Genesis is one of the greatest works of literature ever written. It feels inexhaustible. I re-read Robert Alter’s translation two years ago and was again impressed by the cosmic and human dramas. Even reading ancient re-tellings of Genesis such as Little Genesis (also called the Book of Jubilees) help explain the origins of the Qur’an, and ancient elaborations like the Book of Enoch provide elaborations of the oldest stories and commentaries on more “recent” events. Commentaries about Genesis – from the psychological to historical, focusing on ancient near east law and religion – are themselves classics.
But this is the first time I read it aloud to an audience. Once again, Genesis is brilliant. This time, I was struck by Genesis’s focus on what later writers would call “justification,” the proper relationship between God and man.
This is told in four lives – Cain, Noah, Joseph, and Enoch. Two of these lives – Noah’s and Joseph’s – are recorded as having ended. Enoch is eerily an exception – he “was no more” instead of having died. And Cain – Cain showed imperfect contrition.
From this, I conclude that for us men, even perfect behavior (as with Joseph) or saving the physical world (Noah) is not even to justify us. But whether contrition – even less than perfect – we are prepared for the grace of life everlasting.
Cain is the “Man,” the inventor of murder, who slew his brother:
Now Adam knew Eve his wife, and she conceived and bore Cain, and said, “I have acquired a man from the LORD.”
Now Cain talked with Abel his brother; and it came to pass, when they were in the field, that Cain rose up against Abel his brother and killed him.
Yet the deeper story is God’s grace, which is acting even during Cain’s temptation:
So the LORD said to Cain,
“Why are you incensed,
and why is your face fallen?
For whether you offer well
or whether you do not,
at the tent flap sin courches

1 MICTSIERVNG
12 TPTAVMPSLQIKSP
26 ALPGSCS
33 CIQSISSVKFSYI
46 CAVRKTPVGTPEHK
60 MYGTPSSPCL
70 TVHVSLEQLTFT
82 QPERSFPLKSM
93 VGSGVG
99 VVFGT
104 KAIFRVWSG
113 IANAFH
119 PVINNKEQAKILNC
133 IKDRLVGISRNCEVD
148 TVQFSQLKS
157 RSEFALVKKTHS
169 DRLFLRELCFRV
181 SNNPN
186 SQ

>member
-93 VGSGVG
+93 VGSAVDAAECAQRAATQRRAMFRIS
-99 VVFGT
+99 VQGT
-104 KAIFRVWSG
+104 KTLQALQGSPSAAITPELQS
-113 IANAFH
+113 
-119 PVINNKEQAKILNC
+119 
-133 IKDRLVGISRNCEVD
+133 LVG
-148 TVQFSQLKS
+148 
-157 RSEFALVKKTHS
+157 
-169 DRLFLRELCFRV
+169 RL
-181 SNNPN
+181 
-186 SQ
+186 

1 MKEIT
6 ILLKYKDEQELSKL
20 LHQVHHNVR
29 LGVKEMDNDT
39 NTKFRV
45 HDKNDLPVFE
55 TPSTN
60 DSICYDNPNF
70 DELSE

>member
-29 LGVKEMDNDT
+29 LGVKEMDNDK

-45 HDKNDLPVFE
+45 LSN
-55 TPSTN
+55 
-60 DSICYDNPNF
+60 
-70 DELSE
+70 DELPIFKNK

and for you it is longing
but you will rule over it.”
And the LORD said to him,
“Therefore, whoever kills Cain shall suffer sevenfold vengeance.”
And the LORD set a mark on Cain so that whoever found him would not slay him.
No death of Cain is reported.
Noah saved the life of the earth during the flood:
This is the lineage of Noah – Noah was a righteous man, he was blameless in his time, Noah walked with God.
Then God remembered Noah, and every living thing, and all the animals that were with him in the ark. And God made a wind to pass over the earth, and the waters subsided. The fountains of the deep and the windows of heaven.
It is after all the events Genesis relays about Noah that Noah’s “nakedness” is revealed. What exactly happens isn’t clear. On the surface, it is either a physical viewing of his body, or perhaps some form of sexual assault by his son Ham (whose curse is then transposed to his son Canaan):
And Noah began to be a farmer, and he planted a vineyard. Then he drank of the wine and was drunk, and became uncovered in his tent. And Ham, the father of Canaan, saw the nakedness of his father, and told his two brothers outside. But Shem and Japheth took a garment, laid it on both their shoulders, and went backward and covered the nakedness of their father. Their faces were turned away, and they did not see their father’s nakedness.
So Noah awoke from his wine, and knew what his younger son had done to him. Then he said:
“Cursed be Canaan;
A servant of servants
He shall be to his brethren.”
But homosexual incestual rape is otherwise unattested (not to mention an improbable motivation in any narrative!). Observing someone in partial or full disrobe – especially in an environment without showers or baths where any self-cleaning would be done outdoors – does not seem shocking.
Rather, the story Genesis is elliptically telling is less unusual – Noah having an affair with Ham’s wife. What Ham has done is not to attack Noah, but to reveal his shame. This also makes more sense from a textual perspective – illicit, incestuous, heterosexual relationships occur between Judah and Tamar and Lot and his daughters.
Immediately after, we hear that Noah falls just short, both of the round number 1,000 for age, and of the complete 365 years after the flood. (Even in contemporary usage, 365 is a synonym for “complete” – see product names such as Microsoft 365, or as part of phrases, such as 24-7-365.
And Noah lived after the flood three hundred and fifty years. So all the days of Noah were nine hundred and fifty years; and he died.
Whatever happened with Noah is something that kept him just short of perfect completion.
Joseph appears to do everything right. He prophecies, even to those who hate prophecies:
Now Joseph had a dream, and he told it to his brothers; and they hated him even more. So he said to them, “Please hear this dream which I have dreamed:
Organizes worldly affairs well:
Then the seven years of plenty which were in the land of Egypt ended, and the seven years of famine began to come, as Joseph had said. The famine was in all lands, but in all the land of Egypt there was bread. So when all the land of Egypt was famished, the people cried to Pharaoh for bread. Then Pharaoh said to all the Egyptians,
“Go to Joseph; whatever he says to you, do.”
Gracefully saves his people:
And Joseph said,